.....The Rs 23-crore scam involved 11 High Court judges, 23 district court judges besides a Supreme Court judge, accused as beneficiaries of the money withdrawn fraudulently from the provident fund accounts of Class IV employees working in Ghaiziabad district courts. Asthana who worked as Central Nazir at the Ghaziabad treasury used to withdraw huge sums and allegedly benefited judges by purchasing household articles for them, financing their homes or arranging for their family member’ trips.....
Judicial integrity: Lessons from the past
Chief Justice of India Sabyasachi Mukharji’s advice to Justice Ramaswami to desist from discharging judicial functions so long as investigations continued is worthy of emulation.
"A single dishonest judge not only dishonours himself and disgraces his office but jeopardises the integrity of the entire judicial system" said our Supreme Court.
In our country, the Supreme Court and the High Courts have set very high standards in protecting the citizen’s rights, the freedom of speech and expression, the rule of law, the independence of judiciary and judicial review. The Indian judiciary has earned and won international accolades. Its achievements are second to none. Every citizen, every judge and every lawyer owes it to the country and to future generations that this lustre is not dimmed, this reputation is not tarnished, this bulwark of freedom is not undermined or weakened.
When citizens and lawyers make complaints against the functioning of judges, it is because they want to preserve this vital institution in our democracy.
The Justice Dinakaran controversy is ‘snowballing’ and is diminishing the image of the judiciary with every passing hour. National dailies have been reporting various news items. Some of the headlines run - "Dinakaran elevation put on hold" (The Hindu, 11.10.2009); "TN report may nail Dinakaran" (The Times of India, 11.10.2009); "Dinakaran row: Panel may ask Govt. to consider others" (The Indian Express, 11.10.2009); "Supreme Court studies secret report on Dinakaran" (The Times of India, 11.10.2009); "Dinakaran move to SC held up" (The Asian Age, 12.10.2009); "Government to take possession of Judge land" (The Asian Age, 12.10.2009); "Charges pile up against Dinakaran" (Hindustan Times, 13.10.2009); and "TN farmers now add to Dinakaran’s woes" (The Indian Express, 13.10.2009).
The informed citizen is inquiring - what is happening? What are the decisions of the Collegium? Why the delay in appointing four other State Chief Justices to the Supreme Court - all senior to Justice Dinakaran? Why is Justice Dinakaran being permitted to sit and discharge judicial functions in spite of serious allegations being looked into? Even though over a month has expired there is no press release, official statement or information officially given or emanating from the Supreme Court.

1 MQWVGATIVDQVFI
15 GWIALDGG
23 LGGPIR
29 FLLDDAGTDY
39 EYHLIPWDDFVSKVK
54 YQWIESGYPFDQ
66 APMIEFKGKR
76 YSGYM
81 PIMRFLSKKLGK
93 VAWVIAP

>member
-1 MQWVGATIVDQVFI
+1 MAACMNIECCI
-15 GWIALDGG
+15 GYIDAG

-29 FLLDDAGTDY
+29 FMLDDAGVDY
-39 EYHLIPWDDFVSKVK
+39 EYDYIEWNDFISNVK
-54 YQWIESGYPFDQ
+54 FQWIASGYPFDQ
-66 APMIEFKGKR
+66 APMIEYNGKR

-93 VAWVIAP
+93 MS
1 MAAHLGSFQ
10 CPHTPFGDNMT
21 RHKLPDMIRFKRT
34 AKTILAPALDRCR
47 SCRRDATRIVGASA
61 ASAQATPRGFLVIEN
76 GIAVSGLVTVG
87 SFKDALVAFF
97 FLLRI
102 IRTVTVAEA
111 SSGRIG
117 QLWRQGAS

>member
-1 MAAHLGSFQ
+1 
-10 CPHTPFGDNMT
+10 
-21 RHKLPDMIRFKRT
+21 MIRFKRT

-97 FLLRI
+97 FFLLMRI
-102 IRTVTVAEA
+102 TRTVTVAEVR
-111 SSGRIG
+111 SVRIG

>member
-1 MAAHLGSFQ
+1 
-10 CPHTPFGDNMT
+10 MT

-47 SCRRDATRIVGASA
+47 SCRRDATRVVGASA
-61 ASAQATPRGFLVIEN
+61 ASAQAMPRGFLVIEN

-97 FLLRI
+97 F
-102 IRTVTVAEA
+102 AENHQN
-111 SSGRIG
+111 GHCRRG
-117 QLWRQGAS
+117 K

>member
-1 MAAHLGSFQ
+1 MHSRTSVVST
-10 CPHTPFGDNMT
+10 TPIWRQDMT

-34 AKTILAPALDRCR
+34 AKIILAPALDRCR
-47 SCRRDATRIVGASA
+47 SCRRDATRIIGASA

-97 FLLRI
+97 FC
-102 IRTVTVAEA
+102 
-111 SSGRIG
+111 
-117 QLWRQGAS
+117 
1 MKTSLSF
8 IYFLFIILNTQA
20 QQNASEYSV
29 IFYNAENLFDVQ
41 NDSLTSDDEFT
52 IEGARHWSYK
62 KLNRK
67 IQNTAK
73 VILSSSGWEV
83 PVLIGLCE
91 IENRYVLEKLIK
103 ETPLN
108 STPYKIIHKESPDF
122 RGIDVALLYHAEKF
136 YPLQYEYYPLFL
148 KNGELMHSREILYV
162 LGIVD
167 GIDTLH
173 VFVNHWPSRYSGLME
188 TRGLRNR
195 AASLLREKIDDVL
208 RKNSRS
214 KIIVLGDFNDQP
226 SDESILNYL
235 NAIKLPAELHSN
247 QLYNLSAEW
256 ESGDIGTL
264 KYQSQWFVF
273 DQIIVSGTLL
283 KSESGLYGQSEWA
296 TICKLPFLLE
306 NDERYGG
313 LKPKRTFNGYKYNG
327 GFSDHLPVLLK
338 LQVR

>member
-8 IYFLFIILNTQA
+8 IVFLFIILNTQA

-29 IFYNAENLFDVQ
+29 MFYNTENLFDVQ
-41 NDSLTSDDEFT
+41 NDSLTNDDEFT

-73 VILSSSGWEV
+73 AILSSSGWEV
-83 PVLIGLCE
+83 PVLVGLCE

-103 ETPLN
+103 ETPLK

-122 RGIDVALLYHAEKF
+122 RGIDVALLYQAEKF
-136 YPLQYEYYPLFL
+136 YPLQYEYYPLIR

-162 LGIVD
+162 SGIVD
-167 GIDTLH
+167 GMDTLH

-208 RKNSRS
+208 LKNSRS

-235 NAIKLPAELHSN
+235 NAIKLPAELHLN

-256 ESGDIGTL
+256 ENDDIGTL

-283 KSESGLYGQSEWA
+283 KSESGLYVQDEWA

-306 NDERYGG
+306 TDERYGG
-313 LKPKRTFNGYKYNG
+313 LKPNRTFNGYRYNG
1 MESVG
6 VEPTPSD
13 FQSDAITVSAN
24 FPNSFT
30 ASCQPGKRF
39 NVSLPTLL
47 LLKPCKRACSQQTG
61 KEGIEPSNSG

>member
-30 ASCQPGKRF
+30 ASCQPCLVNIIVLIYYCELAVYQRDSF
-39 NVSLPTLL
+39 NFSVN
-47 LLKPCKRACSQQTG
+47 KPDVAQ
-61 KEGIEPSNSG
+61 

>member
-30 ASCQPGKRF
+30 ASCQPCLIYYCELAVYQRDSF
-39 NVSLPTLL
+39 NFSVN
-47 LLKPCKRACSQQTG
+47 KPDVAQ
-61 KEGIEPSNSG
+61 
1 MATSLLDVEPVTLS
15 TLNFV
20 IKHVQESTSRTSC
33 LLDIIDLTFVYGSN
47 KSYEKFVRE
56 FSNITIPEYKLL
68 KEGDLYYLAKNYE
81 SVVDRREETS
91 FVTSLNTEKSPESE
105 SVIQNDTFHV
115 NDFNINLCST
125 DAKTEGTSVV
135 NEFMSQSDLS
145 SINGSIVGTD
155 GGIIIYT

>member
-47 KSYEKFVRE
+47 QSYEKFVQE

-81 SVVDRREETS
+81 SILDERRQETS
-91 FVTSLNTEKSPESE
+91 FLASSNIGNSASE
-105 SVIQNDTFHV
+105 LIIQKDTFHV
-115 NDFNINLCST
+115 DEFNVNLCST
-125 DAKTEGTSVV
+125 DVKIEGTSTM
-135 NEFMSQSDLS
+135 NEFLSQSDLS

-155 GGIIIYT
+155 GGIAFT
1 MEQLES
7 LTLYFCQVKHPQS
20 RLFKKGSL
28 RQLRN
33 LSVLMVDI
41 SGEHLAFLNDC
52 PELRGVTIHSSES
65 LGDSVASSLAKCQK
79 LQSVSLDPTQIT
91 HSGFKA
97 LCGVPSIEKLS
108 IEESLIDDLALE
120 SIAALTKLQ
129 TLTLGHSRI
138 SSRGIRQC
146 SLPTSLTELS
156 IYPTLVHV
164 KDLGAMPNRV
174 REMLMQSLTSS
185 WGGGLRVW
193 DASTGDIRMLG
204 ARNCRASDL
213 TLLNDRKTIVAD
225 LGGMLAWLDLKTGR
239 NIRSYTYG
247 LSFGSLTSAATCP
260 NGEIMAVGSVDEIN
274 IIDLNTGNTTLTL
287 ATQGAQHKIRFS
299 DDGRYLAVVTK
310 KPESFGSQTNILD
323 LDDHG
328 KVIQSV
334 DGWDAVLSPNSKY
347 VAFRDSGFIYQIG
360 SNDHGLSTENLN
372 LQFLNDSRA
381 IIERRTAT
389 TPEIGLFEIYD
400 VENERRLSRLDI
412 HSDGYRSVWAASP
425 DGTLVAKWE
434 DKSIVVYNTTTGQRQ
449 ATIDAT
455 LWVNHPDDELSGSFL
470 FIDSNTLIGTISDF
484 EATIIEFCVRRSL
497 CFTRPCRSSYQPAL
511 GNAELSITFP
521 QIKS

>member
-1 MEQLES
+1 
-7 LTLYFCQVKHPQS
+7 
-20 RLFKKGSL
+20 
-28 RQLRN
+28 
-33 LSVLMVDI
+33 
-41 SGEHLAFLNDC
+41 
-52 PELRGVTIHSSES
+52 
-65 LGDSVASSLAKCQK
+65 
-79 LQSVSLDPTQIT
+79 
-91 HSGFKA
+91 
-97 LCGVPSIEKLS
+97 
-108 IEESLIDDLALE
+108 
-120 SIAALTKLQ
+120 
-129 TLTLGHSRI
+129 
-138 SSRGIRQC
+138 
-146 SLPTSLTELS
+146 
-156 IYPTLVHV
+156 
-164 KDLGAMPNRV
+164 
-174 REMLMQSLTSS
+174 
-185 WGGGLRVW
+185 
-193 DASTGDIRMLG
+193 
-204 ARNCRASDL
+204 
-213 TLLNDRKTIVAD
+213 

In contrast, it is interesting to recall the sequence of events that took place in the case of Justice V. Ramaswami in the 1990s when he was a sitting judge of the Supreme Court. In the beginning of May 1990, reports started circulating about various questionable acts of Justice Ramaswami when he was the Chief Justice of the Punjab and Haryana High Court. There were reports submitted by the Internal Audit Cell of the High Court, a report by the District and Sessions Judge (Vigilance), reports and audit queries from the Accountant General’s Office.
The then Attorney-General of India, Soli J. Sorabjee, and the president of the Supreme Court Bar Association, K.K. Venugopal, and other leaders of the Bar met Chief Justice of India Sabyasachi Mukharji and drew attention to these reports. On July 20, 1990, CJI Mukharji, when some of us were present in Court, got up a few minutes earlier and announced that he would come back to make a statement. He did so after 4 pm. His statement was widely published and is part of the Supreme Court record.
After referring to the reports circulating about Justice V. Ramaswami, his statement to the Bar, in open Court contained the following: "This was an unprecedented and an embarrassing situation. It called for caution and establishment of a salutary convention." ... "The Supreme Court must uphold the rule of law. It is, therefore, necessary that those who uphold the rule of law must live by law and judges must, therefore, be obliged to live according to law." ... "We must, therefore, ensure that there is no conduct of the judges which affects the faith of the people that judges live according to law."